Sponsored
Categories: News

Tubbs Fire Left Firefighters With High Toxin Levels, Study Shows

Sponsored
Sponsored

Firefighters who fought California’s second most destructive wildfire in 2017 had increased levels of toxins that could expose them to diseases down the line, according to a study released Tuesday.

Until Paradise’s Camp Fire left 85 people dead in 2018, the Tubbs Fire was the state’s most destructive wildfire. The North Bay fire set off in October 2017, eventually killing 22 people and destroying more than 5,000 structures in Napa and Sonoma counties.

The San Francisco Firefighters Cancer Prevention Foundation surveyed about 150 firefighters on the front lines three weeks after they returned, finding increased levels of mercury and perfluoroalkyl, which is found in firefighter gear and foams. UC Berkeley researcher Rachel Morello-Frosch compared those blood and urine samples to 30 firefighters who were not assigned to the Tubbs fire, preliminarily finding lower levels of the toxins in the latter group, Bay City News reports.

“These can build up in a firefighter’s system and make them sick in the long run,” San Francisco Fire Chief Jeanine Nicholson said. “Either cancer or some other disease.”

Results are still pending for firefighters who fought the Camp Fire and who also gave samples — a practice Morello-Frosch hopes to become a regular. Firefighters face a higher risk of cancer, which the country may better track once the Centers for Disease Control and Prevention launches a voluntary registry.

But the study raises another question for San Francisco firefighters who are called to California’s increasingly destructive wildfires: what equipment will prevent these toxin exposures while allowing firefighters to effectively and safely do their jobs? Firefighters cannot use all their usual gear, like oxygen tanks, in a wildfire environment in order to stay mobile. On the other hand, wildfires are entering urban environments that burn homes and send chemicals into the air.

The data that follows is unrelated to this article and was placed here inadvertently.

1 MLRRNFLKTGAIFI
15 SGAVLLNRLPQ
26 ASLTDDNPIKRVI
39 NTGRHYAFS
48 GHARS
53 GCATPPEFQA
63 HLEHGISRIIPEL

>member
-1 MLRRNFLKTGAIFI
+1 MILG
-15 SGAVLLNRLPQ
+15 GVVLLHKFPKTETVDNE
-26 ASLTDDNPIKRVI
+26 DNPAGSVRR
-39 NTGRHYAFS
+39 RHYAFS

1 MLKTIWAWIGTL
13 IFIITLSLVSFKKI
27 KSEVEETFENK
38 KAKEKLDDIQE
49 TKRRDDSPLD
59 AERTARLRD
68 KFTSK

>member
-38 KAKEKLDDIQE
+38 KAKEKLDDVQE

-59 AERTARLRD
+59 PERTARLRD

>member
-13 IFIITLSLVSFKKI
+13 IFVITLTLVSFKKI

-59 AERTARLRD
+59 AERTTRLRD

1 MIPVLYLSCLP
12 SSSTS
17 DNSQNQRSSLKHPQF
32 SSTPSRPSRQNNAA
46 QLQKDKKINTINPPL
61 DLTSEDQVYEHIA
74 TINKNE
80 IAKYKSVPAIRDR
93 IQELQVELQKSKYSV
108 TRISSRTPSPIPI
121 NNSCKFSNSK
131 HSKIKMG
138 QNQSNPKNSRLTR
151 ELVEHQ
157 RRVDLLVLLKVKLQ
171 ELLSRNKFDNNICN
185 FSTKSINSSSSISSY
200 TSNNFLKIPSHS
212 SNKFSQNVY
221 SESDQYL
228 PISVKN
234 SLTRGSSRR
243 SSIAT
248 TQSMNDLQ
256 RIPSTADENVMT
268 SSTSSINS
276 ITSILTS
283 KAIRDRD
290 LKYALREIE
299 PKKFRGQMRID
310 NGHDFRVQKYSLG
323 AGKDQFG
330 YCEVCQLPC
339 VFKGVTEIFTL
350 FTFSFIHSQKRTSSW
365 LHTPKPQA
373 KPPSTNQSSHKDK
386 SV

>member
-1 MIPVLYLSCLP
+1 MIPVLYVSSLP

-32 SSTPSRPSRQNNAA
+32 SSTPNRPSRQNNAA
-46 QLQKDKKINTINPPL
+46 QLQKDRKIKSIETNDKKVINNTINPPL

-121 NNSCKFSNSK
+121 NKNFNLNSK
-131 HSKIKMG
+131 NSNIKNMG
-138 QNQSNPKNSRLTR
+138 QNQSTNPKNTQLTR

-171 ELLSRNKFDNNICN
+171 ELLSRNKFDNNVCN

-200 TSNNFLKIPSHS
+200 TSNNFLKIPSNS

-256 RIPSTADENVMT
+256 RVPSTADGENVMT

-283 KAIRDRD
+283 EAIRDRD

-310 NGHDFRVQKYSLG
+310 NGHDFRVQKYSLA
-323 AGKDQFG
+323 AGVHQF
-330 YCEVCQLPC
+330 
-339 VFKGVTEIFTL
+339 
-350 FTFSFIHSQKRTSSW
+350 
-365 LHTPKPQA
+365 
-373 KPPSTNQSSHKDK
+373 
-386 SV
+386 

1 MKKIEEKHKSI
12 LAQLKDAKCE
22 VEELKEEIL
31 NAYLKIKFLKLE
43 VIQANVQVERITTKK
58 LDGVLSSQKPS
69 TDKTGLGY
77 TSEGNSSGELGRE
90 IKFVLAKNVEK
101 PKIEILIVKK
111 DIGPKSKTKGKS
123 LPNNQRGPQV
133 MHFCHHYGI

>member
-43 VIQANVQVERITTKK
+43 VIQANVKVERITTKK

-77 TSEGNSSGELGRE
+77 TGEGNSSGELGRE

“Increasingly, urban firefighters are being called on to do mutual aid, and very often without the personal protective equipment that they are accustomed to using in urban settings,” Morello-Frosch said.

Though firefighters undoubtedly bear the brunt of toxic fumes, the problem isn’t so distant for San Franciscans who breathed unhealthy air for 13 days straight during the Camp Fire. The city was criticized for not having an adequate safety response, like handing out N95 masks, especially for homeless people and visitors and is now revisiting emergency plans.

Sponsored
Ida Mojadad @idamoj

Ida Mojadad is the Staff Writer at SF Weekly. You can reach her at (415)-359-2728 or imojadad@sfweekly.com. Follow her on Twitter at @idamoj or at idamojadad.com.

Recent Posts

There Will Be Blood in Dance Nation

A group of high school students was sitting in front of me during Clare Barron’s Dance Nation. They tittered uncontrollably…

2 days ago

The First Chinese Woman in America Was in a Human Zoo. This Play Tells Her Story.

In 1834, Afong Moy was brought from Guangzhou, China, to New York City to be a zoo animal. She was…

2 days ago

Affordable Housing Lags Far Behind High-Income Housing, Report Shows

It's been clear for years that the city must build more housing but a new city report finds that high…

3 days ago

How to Protect Your Business from Personal Injury Claims

Being a business owner puts you in a tough spot. At any given time, there may be an employee who…

3 days ago

The Lighthouse Is A Bizarrely Haunting Nautical Tale

The Lighthouse is both a confusing and straightforward movie to watch, and that’s not necessarily a bad thing. Robert Eggers’…

3 days ago

Here Are Three Must-See Acts This Week

Electronic Jlin (with Honey Dijon) 10 p.m., Friday, Oct. 18, at 1015 Folsom. $20; 1015.com While derived from Chicago footwork,…

3 days ago